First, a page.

And with most Thais using online platforms such as social media and brands’ websites as the place to learn about new beauty trends and products, leveraging online channels have become more important than ever for brands to attract more consumers.

Figure 10: An example of a Thai beauty influencer on social media; Wonderpeach’s Instagram

Figure 11: Social media is the number one destination for Thai consumers to learn about the newest beauty trends; ecommerceIQ Beauty Survey Thailand 2018

However, having a presence online will do brands no good without knowing what consumers actually want. Our survey results indicated that the first thing Thai consumers consider when choosing beauty products is the function (25%), followed by price (22%) and product reviews (17%).

In this context, function means the type of product, for example anti-aging, whitening, or acne-treatment. In Thailand, for example, beauty products with whitening agent is the most popular because of the local beauty perception.

Figure 12: Snail White Body Wash in various ingredients and functions; Snail White Official Facebook

Figure 13: The key features Thais look for when buying beauty products; ecommerceIQ Beauty Survey Thailand 2018

At the end of the day, what matters the most for consumers are good products that bring good results, and product reviews have become an increasingly important part of their decision-making process as it comes from real consumers.

Brands can take advantage of platforms like ReviewIQ to help them connect with real reviewers to leave product reviews after purchase on their official store on e-marketplaces like Lazada.

Figure 14: Using ReviewIQ, Nivea has successfully increased the number of reviews from their consumers for their shop-in-shop on Lazada Thailand.

Over 30% of our Thai respondents are loyal to one brand when choosing products from the beauty category. This shows that as long your brand is offering the right products at the right price and quality, consumers will be less willing to use products from other brands.

The full report for Online Beauty Consumers in Thailand will be out in November 2018. Subscribe to our weekly newsletter and be the first to know.

Are you a beauty brand looking to expand online in Southeast Asia? Contact us at hello@ecommerceiq.asia for expert ecommerce advice on growing your brand.

In this day and age, a mobile phone can do more than making a phone call; it records the time, takes pictures, orders meals and even measures your heart rate. Who needs a watch these days?

You may be surprised to learn that even though 81.4% of Thais own a mobile phone, many still wear wrist watches.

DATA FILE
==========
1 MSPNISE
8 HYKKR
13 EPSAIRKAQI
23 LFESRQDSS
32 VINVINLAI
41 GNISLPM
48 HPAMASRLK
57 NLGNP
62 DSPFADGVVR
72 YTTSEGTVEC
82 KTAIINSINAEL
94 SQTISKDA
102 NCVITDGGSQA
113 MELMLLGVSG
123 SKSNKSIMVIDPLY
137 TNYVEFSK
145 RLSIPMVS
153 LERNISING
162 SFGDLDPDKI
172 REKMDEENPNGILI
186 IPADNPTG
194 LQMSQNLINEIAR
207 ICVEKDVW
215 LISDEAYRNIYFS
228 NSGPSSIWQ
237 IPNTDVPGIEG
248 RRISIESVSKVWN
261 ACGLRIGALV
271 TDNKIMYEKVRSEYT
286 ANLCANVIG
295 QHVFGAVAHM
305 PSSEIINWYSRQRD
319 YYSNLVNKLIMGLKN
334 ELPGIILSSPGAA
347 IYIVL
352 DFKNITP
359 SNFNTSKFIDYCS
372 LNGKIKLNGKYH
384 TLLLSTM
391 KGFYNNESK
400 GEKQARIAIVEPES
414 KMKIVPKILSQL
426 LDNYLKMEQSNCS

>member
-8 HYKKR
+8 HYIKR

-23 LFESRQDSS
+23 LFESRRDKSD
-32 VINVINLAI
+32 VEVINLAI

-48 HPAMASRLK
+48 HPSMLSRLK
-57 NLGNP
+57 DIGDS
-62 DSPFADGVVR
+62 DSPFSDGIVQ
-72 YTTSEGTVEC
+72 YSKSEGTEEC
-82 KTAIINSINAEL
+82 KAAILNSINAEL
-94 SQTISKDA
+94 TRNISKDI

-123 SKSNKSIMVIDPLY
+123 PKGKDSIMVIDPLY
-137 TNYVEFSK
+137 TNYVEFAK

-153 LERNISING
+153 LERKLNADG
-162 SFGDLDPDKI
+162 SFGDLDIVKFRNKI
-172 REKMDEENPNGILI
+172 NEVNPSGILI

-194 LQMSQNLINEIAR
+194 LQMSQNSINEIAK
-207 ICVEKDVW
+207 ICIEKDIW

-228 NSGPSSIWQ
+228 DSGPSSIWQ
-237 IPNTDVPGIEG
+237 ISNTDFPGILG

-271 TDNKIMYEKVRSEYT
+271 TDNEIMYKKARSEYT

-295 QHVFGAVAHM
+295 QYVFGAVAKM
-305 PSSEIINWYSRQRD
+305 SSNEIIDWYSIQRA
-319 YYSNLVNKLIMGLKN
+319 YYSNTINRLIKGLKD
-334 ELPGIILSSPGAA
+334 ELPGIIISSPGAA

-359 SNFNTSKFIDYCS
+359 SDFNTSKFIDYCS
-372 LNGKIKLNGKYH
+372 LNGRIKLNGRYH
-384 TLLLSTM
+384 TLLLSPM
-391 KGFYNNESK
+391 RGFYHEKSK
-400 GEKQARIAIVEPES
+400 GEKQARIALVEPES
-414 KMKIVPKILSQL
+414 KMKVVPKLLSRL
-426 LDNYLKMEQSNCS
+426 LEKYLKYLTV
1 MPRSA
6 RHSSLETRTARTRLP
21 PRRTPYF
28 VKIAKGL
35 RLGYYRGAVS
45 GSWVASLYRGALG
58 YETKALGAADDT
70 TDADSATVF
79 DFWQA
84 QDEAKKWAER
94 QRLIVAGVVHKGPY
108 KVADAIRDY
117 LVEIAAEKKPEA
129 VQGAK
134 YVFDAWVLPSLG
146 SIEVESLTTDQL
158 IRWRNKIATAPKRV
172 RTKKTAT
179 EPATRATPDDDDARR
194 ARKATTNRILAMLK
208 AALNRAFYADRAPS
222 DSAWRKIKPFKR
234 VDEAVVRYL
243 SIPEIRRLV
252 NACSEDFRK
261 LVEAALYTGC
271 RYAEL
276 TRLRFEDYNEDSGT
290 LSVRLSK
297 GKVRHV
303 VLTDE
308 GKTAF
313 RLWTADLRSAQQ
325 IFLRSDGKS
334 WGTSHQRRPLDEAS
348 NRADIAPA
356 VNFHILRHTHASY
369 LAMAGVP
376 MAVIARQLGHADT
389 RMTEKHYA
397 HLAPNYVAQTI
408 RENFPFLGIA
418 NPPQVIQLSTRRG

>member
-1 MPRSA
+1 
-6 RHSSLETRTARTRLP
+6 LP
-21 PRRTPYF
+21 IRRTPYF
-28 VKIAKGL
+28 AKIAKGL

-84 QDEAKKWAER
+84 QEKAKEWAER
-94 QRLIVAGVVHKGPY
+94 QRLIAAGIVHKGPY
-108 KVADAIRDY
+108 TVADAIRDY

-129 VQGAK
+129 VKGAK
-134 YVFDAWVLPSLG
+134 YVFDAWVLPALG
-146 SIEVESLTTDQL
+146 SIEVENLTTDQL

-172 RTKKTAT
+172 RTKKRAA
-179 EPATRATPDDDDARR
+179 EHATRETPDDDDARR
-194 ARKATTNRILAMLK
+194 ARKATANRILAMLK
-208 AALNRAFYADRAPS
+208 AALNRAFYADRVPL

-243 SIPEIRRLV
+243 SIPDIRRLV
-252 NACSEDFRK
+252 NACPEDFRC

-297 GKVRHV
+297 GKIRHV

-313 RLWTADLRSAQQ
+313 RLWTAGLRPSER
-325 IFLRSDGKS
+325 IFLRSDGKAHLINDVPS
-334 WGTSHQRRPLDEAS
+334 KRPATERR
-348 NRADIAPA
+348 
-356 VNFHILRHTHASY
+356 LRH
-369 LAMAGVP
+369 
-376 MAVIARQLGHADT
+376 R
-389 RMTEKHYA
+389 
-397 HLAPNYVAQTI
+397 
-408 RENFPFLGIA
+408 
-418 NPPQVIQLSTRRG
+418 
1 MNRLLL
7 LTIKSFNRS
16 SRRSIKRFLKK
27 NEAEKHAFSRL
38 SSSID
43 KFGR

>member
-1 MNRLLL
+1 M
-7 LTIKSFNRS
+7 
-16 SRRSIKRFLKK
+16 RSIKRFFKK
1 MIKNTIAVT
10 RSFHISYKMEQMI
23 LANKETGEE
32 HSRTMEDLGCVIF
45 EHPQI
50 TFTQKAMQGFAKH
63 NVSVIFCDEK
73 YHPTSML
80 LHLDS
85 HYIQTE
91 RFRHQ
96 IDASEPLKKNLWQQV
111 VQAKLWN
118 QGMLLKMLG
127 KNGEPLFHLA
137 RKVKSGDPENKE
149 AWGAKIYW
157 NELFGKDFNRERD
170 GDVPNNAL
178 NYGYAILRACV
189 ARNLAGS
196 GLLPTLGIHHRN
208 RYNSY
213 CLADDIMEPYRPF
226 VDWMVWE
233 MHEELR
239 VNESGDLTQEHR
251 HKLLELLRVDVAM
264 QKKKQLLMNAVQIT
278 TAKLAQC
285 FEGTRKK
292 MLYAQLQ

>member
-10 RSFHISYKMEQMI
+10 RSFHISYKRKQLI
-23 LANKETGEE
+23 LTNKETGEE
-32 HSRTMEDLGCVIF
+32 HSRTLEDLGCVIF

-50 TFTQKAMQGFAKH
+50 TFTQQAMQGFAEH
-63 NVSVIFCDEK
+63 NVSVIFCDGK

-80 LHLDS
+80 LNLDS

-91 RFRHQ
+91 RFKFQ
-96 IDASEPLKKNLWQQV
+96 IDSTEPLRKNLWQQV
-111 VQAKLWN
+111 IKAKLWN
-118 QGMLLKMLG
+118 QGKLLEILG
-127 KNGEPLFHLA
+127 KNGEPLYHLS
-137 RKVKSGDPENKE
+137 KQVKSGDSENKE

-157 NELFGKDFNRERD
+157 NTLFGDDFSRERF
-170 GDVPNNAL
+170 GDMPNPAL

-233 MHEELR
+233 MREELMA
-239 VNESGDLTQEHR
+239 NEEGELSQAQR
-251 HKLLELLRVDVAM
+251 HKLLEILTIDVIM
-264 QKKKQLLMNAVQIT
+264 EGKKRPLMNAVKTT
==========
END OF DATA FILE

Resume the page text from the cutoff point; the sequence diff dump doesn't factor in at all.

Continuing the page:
Mobile phone user penetration in Thailand; eMarketer.com

What do Thais Look for when Buying a Wrist Watch?

Out of the 877 Thai respondents, 94.9% wore a watch and more than half (56.0%) owned three watches or more. Data from the ecommerceIQ Wrist Watch Survey Thailand 2018 indicated that watches remain a necessary accessory among Thai consumers with demand still high despite a large number of smartphone users. Statista reported a total of 25.75 million smartphone users in Thailand but the days of the wristwatch are not yet over.

Apart from the obvious reasons to tell the time (62.5%), 13.5% also wore a wristwatch as an accessory. Male respondents especially mentioned that wearing watches was the easiest and classiest way to look good. Around 8.6% cited that wearing a watch reflected their status and style and helped to boost their confidence.

For this reason, design was naturally the most important factor that Thais considered when buying a wristwatch, followed by price and brand name. Brand name also reflected status and personal style. For example, Rolex is still highly regarded as a prestigious timepiece brand in Thailand. Wearing a Rolex advertises high income and social status.

Price, naturally, is another high-ranking factor. Watches are deemed as expensive accessories and not something to be bought on an impulse. Thais only buy new watches every few years (58.7%). Most respondents indicated that they were comfortable to spend around 1,000-30,000 baht on a wristwatch.

Factors that Thai respondents look for when buying a watch; ecommerceIQ Wrist Watch Survey Thailand 2018

The top three watch brands preferred by Thai respondents were Seiko (25.6%), Casio (21.6%), and Omega and Rolex (10.9%).  What do we learn from this ranking?

  • Seiko is a Japanese company that revolutionized the industry and is known for its long history of watchmaking. Prices range from 5,000 to 30,000 baht and the brand is popular among 20K-50K baht income earners.